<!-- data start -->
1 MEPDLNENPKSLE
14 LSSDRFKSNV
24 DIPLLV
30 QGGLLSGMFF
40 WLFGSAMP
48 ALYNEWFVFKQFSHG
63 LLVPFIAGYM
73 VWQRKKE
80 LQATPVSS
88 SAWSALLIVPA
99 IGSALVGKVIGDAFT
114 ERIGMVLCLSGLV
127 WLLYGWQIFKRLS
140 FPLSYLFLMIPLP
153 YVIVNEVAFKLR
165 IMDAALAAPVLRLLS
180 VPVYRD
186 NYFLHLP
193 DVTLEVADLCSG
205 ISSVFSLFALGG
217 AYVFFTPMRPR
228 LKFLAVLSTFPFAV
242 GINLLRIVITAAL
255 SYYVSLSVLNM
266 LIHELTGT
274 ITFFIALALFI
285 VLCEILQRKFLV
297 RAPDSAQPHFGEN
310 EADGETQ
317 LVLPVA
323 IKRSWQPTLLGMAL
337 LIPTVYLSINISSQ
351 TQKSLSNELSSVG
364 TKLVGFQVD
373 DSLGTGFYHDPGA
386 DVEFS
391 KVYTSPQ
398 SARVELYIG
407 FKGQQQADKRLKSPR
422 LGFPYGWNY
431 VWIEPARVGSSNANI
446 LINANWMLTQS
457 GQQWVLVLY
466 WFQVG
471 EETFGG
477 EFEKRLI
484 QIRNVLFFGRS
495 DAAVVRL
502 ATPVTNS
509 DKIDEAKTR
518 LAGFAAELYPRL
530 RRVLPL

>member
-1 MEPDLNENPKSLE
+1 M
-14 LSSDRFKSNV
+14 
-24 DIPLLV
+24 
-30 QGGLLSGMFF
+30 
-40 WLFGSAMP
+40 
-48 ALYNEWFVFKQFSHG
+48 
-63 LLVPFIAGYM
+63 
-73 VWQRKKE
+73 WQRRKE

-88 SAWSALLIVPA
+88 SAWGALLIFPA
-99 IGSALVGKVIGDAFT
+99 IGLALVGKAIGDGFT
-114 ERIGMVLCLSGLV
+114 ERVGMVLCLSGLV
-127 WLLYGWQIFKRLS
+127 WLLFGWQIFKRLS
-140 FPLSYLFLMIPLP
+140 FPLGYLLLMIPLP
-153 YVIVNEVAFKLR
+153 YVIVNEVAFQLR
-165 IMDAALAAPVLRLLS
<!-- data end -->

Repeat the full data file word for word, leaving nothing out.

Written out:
1 MEPDLNENPKSLE
14 LSSDRFKSNV
24 DIPLLV
30 QGGLLSGMFF
40 WLFGSAMP
48 ALYNEWFVFKQFSHG
63 LLVPFIAGYM
73 VWQRKKE
80 LQATPVSS
88 SAWSALLIVPA
99 IGSALVGKVIGDAFT
114 ERIGMVLCLSGLV
127 WLLYGWQIFKRLS
140 FPLSYLFLMIPLP
153 YVIVNEVAFKLR
165 IMDAALAAPVLRLLS
180 VPVYRD
186 NYFLHLP
193 DVTLEVADLCSG
205 ISSVFSLFALGG
217 AYVFFTPMRPR
228 LKFLAVLSTFPFAV
242 GINLLRIVITAAL
255 SYYVSLSVLNM
266 LIHELTGT
274 ITFFIALALFI
285 VLCEILQRKFLV
297 RAPDSAQPHFGEN
310 EADGETQ
317 LVLPVA
323 IKRSWQPTLLGMAL
337 LIPTVYLSINISSQ
351 TQKSLSNELSSVG
364 TKLVGFQVD
373 DSLGTGFYHDPGA
386 DVEFS
391 KVYTSPQ
398 SARVELYIG
407 FKGQQQADKRLKSPR
422 LGFPYGWNY
431 VWIEPARVGSSNANI
446 LINANWMLTQS
457 GQQWVLVLY
466 WFQVG
471 EETFGG
477 EFEKRLI
484 QIRNVLFFGRS
495 DAAVVRL
502 ATPVTNS
509 DKIDEAKTR
518 LAGFAAELYPRL
530 RRVLPL

>member
-1 MEPDLNENPKSLE
+1 M
-14 LSSDRFKSNV
+14 
-24 DIPLLV
+24 
-30 QGGLLSGMFF
+30 
-40 WLFGSAMP
+40 
-48 ALYNEWFVFKQFSHG
+48 
-63 LLVPFIAGYM
+63 
-73 VWQRKKE
+73 WQRRKE

-88 SAWSALLIVPA
+88 SAWGALLIFPA
-99 IGSALVGKVIGDAFT
+99 IGLALVGKAIGDGFT
-114 ERIGMVLCLSGLV
+114 ERVGMVLCLSGLV
-127 WLLYGWQIFKRLS
+127 WLLFGWQIFKRLS
-140 FPLSYLFLMIPLP
+140 FPLGYLLLMIPLP
-153 YVIVNEVAFKLR
+153 YVIVNEVAFQLR
-165 IMDAALAAPVLRLLS